Tonight you won the battle of getting your child to bed on time, and you can get back to your Fantasy Basketball League without any interruptions — congrats! But it isn’t always so easy. Most parents struggle to keep their children on a strict bedtime schedule, in addition to ensuring they maximize their amount of sleep each night. We all know that for parents, relaxing is hard work. But this is one less thing to lose sleep over (literally)!
Check out these three simple tips to making bed time less exhausting:
Our bodies crave consistency, so experts recommend customizing a bedtime routine for your little one. Sometimes we can’t control their daily schedules, but a good rule of thumb is to aim to have them wake up at the same time every day, and go to sleep at the same time every night.
Also, before bed, creating a consistent wind down routine can be helpful in preparing your child mentally, and physically for sleep. For example, after dinner schedule bath time, followed by a bottle of warm milk, story time, one last trip to the bathroom, and finally, lullabies or prayers. Overtime, your child’s mind and body will recognize these activities as signals it’s time to prep for sleep.
2. Prepare For The Worst
Be prepared for what may happen after you’ve tucked your child into bed. From bed-wetting to nightmares, you and your child are bound to face sleep disruptions together. Here are a few useful tips we’ve found for common sleep challenges:
- Bed-Wetting: If your child is going through a bed-wetting, take precaution and get a waterproof mattress protector! This will prevent liquid from seeping into your mattress, thus lengthening it’s lifespan. One hack to making cleanup easier is adding an additional layer of sheets under the mattress protector. That way if your child has an accident, you can quickly strip away the soiled layers, leaving behind the following layer of clean sheets. This everyone can go back to sleep quickly and you can deal with the dirty laundry in the morning.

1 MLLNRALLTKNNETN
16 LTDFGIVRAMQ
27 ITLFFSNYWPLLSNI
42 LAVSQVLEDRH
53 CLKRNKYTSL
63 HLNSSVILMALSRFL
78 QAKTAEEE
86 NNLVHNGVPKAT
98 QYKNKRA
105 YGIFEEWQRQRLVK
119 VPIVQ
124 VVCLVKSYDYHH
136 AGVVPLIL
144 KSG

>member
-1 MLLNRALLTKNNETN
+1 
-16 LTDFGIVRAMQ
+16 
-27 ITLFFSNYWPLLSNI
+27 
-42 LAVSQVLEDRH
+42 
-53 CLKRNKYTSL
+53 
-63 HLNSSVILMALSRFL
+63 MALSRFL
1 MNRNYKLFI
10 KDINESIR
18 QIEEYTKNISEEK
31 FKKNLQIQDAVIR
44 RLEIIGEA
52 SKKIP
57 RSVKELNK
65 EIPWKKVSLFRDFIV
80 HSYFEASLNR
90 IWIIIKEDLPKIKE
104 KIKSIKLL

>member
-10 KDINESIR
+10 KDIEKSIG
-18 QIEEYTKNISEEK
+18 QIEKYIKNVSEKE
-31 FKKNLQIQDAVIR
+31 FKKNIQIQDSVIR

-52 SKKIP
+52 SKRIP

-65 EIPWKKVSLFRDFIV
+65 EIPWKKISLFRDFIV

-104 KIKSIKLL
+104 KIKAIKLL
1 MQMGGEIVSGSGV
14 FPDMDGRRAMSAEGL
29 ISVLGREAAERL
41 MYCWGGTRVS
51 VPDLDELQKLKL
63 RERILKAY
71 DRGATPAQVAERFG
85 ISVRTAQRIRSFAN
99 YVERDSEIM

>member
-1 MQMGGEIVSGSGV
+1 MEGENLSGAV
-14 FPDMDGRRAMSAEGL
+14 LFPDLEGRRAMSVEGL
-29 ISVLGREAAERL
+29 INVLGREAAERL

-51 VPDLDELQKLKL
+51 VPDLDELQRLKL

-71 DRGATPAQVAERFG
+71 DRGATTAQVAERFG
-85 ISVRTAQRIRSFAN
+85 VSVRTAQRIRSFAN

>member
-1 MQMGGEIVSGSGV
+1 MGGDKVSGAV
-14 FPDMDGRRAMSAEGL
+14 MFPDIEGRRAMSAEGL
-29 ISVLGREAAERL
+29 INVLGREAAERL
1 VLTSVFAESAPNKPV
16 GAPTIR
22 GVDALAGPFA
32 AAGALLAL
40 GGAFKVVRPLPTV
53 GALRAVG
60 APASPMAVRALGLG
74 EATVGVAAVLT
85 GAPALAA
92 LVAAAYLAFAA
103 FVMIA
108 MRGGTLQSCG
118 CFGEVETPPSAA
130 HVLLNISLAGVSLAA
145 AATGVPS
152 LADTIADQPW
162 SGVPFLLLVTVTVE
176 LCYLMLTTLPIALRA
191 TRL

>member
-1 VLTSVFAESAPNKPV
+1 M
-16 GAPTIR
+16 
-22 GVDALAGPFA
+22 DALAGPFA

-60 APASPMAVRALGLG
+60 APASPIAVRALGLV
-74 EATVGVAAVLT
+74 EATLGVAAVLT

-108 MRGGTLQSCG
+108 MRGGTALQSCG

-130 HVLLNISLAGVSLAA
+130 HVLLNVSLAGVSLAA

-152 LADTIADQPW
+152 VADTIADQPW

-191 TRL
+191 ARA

- Nightmares: Setting some time aside before bedtime to listen and talk about your child’s day might be helpful for them to learn how to manage emotions. If they are able to talk through their fears, this may keep their worries away from creeping into their dreams. However, if a nightmares happen on a regular basis, the National Sleep Foundation recommends that parents keep their children from watching any scary television that may provoke feelings of fear and get their children assimilated to sleeping alone in the dark by playing games in a dark room. Another solution is to installing nightlights throughout the room to help sway negative emotions if they wake from a bad dream.
3. Battling the Bedtime Tantrum
Children love to test boundaries, which makes it important for parents to establish firm rules and limits at a young age. Unfortunately, the cutest age is also the age where tantrums are most prevalent (1-3 years old). But don’t worry, here are a few helpful tips to help you deal with tantrums like a pro:
a. Positive Reinforcement: Make sure your child is rewarded for good behavior. Soon they will be able to spot the difference between behaviors that are rewarded versus those that are not.
b. Give Them Choices At Bedtime: Maybe your child doesn’t want to go to bed, but chances are they will want to pick out the pajamas they wear, the flavor of toothpaste they use to brush their teeth, or their bedtime story. Add some diversity so that they are excited for bedtime, instead of treating it as a chore.
c. What NOT to Do: Do not reward your child’s tantrum by giving in. Sometimes it’s easier, and a time saver to avoid the headache of arguing with your child, however this will only prove to your child that the tantrum was effective and increase the likelihood of it happening next time.
Bedtime will never be a walk in the park, but the good news is that it gets easier with every kid. After all, bedtime isn’t something to lose sleep over.